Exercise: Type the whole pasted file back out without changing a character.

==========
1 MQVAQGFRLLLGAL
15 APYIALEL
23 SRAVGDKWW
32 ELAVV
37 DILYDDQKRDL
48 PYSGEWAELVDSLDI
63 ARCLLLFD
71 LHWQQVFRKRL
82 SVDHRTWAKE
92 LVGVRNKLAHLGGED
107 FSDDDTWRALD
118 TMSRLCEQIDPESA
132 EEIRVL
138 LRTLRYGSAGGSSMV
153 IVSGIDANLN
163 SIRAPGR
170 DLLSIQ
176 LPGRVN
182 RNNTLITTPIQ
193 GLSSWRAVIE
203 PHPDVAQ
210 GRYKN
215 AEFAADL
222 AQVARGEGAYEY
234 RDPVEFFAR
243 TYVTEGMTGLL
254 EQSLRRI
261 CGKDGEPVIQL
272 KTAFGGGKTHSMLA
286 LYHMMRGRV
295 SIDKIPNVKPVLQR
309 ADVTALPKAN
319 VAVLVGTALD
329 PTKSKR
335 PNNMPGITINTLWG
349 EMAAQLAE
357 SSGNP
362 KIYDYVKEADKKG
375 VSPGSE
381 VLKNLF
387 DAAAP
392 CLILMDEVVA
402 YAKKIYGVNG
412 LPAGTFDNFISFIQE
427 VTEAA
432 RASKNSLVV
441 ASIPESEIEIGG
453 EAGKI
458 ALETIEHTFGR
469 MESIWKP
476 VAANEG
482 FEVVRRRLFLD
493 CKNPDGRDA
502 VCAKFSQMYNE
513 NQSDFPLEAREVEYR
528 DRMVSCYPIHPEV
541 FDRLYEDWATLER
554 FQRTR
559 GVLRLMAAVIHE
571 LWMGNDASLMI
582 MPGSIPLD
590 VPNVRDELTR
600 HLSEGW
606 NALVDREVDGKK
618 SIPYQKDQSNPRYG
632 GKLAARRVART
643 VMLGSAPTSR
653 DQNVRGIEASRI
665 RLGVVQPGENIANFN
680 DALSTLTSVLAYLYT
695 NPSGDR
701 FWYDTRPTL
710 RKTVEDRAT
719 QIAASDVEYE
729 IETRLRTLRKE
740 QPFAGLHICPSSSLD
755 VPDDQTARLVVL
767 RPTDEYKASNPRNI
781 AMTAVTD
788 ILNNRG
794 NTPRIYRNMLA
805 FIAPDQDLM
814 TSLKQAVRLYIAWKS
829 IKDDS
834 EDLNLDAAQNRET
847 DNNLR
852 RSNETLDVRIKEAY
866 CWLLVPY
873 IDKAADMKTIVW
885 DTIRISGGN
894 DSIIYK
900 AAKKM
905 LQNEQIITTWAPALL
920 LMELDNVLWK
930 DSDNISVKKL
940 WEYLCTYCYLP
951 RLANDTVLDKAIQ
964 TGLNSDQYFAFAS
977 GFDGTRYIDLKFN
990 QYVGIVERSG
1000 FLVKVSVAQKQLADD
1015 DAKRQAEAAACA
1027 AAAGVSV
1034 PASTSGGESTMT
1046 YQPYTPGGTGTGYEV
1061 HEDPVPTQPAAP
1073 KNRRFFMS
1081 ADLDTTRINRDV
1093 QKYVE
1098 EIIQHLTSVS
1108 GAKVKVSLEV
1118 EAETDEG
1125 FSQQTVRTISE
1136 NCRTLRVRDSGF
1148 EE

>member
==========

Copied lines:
1 MQVAQGFRLLLGAL
15 APYIALEL
23 SRAVGDKWW
32 ELAVV
37 DILYDDQKRDL
48 PYSGEWAELVDSLDI
63 ARCLLLFD
71 LHWQQVFRKRL
82 SVDHRTWAKE
92 LVGVRNKLAHLGGED
107 FSDDDTWRALD
118 TMSRLCEQIDPESA
132 EEIRVL
138 LRTLRYGSAGGSSMV
153 IVSGIDANLN
163 SIRAPGR
170 DLLSIQ
176 LPGRVN
182 RNNTLITTPIQ
193 GLSSWRAVIE
203 PHPDVAQ
210 GRYKN
215 AEFAADL
222 AQVARGEGAYEY
234 RDPVEFFAR
243 TYVTEGMTGLL
254 EQSLRRI
261 CGKDGEPVIQL
272 KTAFGGGKTHSMLA
286 LYHMMRGRV
295 SIDKIPNVKPVLQR
309 ADVTALPKAN
319 VAVLVGTALD
329 PTKSKR
335 PNNMPGITINTLWG
349 EMAAQLAE
357 SSGNP
362 KIYDYVKEADKKG
375 VSPGSE
381 VLKNLF
387 DAAAP
392 CLILMDEVVA
402 YAKKIYGVNG
412 LPAGTFDNFISFIQE
427 VTEAA
432 RASKNSLVV
441 ASIPESEIEIGG
453 EAGKI
458 ALETIEHTFGR
469 MESIWKP
476 VAANEG
482 FEVVRRRLFLD
493 CKNPDGRDA
502 VCAKFSQMYNE
513 NQSDFPLEAREVEYR
528 DRMVSCYPIHPEV
541 FDRLYEDWATLER
554 FQRTR
559 GVLRLMAAVIHE
571 LWMGNDASLMI
582 MPGSIPLD
590 VPNVRDELTR
600 HLSEGW
606 NALVDREVDGKK
618 SIPYQKDQSNPRYG
632 GKLAARRVART
643 VMLGSAPTSR
653 DQNVRGIEASRI
665 RLGVVQPGENIANFN
680 DALSTLTSVLAYLYT
695 NPSGDR
701 FWYDTRPTL
710 RKTVEDRAT
719 QIAASDVEYE
729 IETRLRTLRKE
740 QPFAGLHICPSSSLD
755 VPDDQTARLVVL
767 RPTDEYKASNPRNI
781 AMTAVTD
788 ILNNRG
794 NTPRIYRNMLA
805 FIAPDQDLM
814 TSLKQAVRLYIAWKS
829 IKDDS
834 EDLNLDAAQNRET
847 DNNLR
852 RSNETLDVRIKEAY
866 CWLLVPY
873 IDKAADMKTIVW
885 DTIRISGGN
894 DSIIYK
900 AAKKM
905 LQNEQIITTWAPALL
920 LMELDNVLWK
930 DSDNISVKKL
940 WEYLCTYCYLP
951 RLANDTVLDKAIQ
964 TGLNSDQYFAFAS
977 GFDGTRYIDLKFN
990 QYVGIVERSG
1000 FLVKVSVAQKQLADD
1015 DAKRQAEAAACA
1027 AAAGVSV
1034 PASTSGGESTMT
1046 YQPYTPGGTGTGYEV
1061 HEDPVPTQPAAP
1073 KNRRFFMS
1081 ADLDTTRINRDV
1093 QKYVE
1098 EIIQHLTSVS
1108 GAKVKVSLEV
1118 EAETDEG
1125 FSQQTVRTISE
1136 NCRTLRVRDSGF
1148 EE

>member